Eric Chatroux, the maitre d', showed us an excellent position. We faced an endless row of tables with many people sitting opposite each other - so many, I assumed there was a mirror and I was seeing them doubled up. This was not so. The room is long, thin and most attractive. Purple is the prime shade. It is on the paintwork, on the menus - and a man two seats away wore a shirt that matched it perfectly.

The bread was dull and tedious, but everything else was very good indeed. This is a cheerful, inexpensive bistro, with real taste to the food. I started with home-smoked stuffed goose neck, gizzard and mixed leaves. It sounded surgical, but tasted great. Vanessa, who is even more critical than I, pronounced her pan-fried celeriac and potatoes, goat's cheese and mozzarella terrine "very good".

My main course, poached rabbit leg a la ficelle, stuffed piperade risotto and pepper juice, was a delicious caserole and the accompanying veggies undercooked to perfection. Desserts were equally up to standard. How the turgid Kensington Place a few yards away keeps going against this stylish competition, I cannot imagine. Their place is noisily cavernous. Novelli looks like a hut - probably because it is a hut.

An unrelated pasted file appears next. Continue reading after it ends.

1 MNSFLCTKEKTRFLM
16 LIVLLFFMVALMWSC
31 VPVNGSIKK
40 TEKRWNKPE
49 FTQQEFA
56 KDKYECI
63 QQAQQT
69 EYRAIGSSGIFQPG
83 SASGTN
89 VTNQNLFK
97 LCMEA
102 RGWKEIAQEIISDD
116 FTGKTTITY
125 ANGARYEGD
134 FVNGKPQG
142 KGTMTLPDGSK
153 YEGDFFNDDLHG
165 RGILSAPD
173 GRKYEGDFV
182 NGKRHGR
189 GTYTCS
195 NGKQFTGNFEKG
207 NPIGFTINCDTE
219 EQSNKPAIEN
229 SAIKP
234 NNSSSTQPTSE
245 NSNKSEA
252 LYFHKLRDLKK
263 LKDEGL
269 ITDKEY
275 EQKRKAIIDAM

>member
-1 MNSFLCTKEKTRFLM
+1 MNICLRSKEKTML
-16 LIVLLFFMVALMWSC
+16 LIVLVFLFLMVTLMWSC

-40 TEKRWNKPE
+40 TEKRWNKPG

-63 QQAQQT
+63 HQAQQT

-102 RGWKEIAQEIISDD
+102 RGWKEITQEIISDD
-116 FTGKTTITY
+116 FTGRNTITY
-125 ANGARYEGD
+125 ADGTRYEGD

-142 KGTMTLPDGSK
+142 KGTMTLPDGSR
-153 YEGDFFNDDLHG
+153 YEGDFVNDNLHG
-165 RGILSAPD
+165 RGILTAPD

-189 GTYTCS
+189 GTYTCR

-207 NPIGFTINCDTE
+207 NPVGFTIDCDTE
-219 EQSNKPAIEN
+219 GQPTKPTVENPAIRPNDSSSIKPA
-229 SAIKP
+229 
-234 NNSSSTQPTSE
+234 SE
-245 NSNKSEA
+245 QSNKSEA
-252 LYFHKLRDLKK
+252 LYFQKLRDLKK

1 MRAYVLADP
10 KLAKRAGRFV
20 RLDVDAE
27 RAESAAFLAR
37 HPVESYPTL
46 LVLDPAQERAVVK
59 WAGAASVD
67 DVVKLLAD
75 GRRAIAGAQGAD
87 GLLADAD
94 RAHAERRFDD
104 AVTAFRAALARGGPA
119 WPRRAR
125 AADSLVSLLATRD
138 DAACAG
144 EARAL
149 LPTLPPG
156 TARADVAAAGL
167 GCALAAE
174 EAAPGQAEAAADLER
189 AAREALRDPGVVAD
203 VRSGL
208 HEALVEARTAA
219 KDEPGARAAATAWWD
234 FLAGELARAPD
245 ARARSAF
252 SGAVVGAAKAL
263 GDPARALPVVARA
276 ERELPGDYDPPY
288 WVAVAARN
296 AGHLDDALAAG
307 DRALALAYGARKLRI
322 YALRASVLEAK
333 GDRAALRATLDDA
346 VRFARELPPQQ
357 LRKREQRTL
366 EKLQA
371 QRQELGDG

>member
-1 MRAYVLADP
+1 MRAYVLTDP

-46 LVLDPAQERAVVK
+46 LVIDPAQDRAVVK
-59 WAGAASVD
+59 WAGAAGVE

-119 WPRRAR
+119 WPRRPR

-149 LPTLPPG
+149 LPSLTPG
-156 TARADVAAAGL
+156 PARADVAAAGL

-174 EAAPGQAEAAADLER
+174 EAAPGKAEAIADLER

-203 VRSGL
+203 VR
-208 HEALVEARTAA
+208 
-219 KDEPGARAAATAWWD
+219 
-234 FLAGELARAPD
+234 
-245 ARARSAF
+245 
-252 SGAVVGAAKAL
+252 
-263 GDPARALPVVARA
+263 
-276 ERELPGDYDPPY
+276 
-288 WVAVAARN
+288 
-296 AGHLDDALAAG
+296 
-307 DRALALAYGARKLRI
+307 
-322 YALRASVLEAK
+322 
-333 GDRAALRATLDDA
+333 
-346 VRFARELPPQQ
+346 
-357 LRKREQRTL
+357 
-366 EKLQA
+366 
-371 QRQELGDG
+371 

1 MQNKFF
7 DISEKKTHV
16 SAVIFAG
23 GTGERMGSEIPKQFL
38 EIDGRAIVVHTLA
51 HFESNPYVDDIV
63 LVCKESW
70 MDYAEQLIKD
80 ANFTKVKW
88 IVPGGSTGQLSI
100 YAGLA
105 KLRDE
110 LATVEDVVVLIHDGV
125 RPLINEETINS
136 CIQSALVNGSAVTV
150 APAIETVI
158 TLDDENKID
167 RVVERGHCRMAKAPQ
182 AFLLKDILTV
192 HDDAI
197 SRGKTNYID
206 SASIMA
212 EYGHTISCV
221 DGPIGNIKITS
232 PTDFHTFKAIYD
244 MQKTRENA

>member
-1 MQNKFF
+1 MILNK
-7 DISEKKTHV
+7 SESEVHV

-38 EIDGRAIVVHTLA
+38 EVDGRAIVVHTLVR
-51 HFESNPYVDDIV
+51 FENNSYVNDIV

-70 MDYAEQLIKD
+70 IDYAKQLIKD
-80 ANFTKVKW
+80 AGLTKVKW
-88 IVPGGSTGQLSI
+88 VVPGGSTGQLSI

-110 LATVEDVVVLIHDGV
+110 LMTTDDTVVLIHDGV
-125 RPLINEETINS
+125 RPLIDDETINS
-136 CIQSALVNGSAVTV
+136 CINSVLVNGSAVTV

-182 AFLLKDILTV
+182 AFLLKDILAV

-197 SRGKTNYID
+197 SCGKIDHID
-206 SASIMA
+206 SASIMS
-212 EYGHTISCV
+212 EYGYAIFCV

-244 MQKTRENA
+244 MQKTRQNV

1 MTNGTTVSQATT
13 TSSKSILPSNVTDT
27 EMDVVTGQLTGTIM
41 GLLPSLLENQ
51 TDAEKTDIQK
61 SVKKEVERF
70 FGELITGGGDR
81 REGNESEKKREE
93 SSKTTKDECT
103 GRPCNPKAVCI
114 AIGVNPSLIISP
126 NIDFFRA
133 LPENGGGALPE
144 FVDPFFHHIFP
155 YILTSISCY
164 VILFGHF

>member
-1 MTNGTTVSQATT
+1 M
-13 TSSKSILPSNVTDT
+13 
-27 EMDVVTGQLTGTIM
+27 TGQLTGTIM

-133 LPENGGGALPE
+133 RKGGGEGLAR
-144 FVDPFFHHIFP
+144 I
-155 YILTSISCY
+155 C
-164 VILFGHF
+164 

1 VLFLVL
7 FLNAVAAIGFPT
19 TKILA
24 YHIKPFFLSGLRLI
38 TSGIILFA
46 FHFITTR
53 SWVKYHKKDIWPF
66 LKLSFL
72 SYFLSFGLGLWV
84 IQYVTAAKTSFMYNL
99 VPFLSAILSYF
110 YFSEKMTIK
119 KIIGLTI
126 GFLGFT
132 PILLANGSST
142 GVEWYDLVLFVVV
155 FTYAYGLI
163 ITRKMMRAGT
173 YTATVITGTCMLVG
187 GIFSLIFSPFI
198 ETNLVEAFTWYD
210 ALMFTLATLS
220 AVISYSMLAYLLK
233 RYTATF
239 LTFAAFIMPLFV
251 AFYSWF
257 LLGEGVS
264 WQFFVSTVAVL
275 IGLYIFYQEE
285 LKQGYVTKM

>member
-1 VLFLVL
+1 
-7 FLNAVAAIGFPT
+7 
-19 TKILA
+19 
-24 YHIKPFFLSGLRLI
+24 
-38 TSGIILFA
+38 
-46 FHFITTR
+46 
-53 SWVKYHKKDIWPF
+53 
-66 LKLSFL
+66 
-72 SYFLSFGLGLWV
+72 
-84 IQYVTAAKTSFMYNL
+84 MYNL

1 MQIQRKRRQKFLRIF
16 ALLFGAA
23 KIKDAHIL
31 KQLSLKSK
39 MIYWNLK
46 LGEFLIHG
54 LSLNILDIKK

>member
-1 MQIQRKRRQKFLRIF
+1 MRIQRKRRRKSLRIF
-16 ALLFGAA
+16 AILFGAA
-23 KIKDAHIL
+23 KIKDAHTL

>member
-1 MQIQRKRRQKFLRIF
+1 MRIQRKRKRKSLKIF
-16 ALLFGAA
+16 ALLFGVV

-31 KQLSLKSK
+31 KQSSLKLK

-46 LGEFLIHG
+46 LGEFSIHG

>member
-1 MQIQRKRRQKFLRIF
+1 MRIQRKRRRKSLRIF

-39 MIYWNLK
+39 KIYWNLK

Jean Christophe even turned up to greet me and see me out, perhaps grateful I was going. I went back another night - it was just as good. Now, if he could move it to the bottom of my road, life would be even better.

Winner's letters

We recently booked a night's stay at the Hotel Normandy in Deauville. Just before we went we read Michael Winner's article on the hotel (Style, June 8) and were worried that the place we remembered had gone downhill. Our fears were unfounded. Although traditionally furnished, the hotel was extremely well kept and the staff were probably the best that we had ever come across. The hallways were beautiful and elegant. The room was of impeccable proportions with a view of the promenade and the sea. We have been to many of the hotels featured in Mr Winner's column, but can think of none that are better. The only things that we could find to complain about were the weather - and the Brasserie Miocque, which featured in the same article. This was very ordinary and not even worth the comment.
B Ford, Chesterfield, Derbyshire

Has Michael Winner ever considered coming to Ireland to give the restaurant trade in this country the benefit of his expert opinion? It would be an interesting exercise. Many of the meat dishes and cuts are different to those in England, including the likes of tripe, bodice and skirt. The fish is also delicious, and the displays in the market in Cork well worth a few minutes of anyone's time.
Peggy Johnson, Ballinhassig, Co Cork

I much enjoy Michael Winner's column, although I don't always agree with it. But he has hit the jackpot in Honfleur, which is a charming place. I stayed at the Ferme Saint Simeon many years ago and it is superb.
J F Drakeford, Alicante, Spain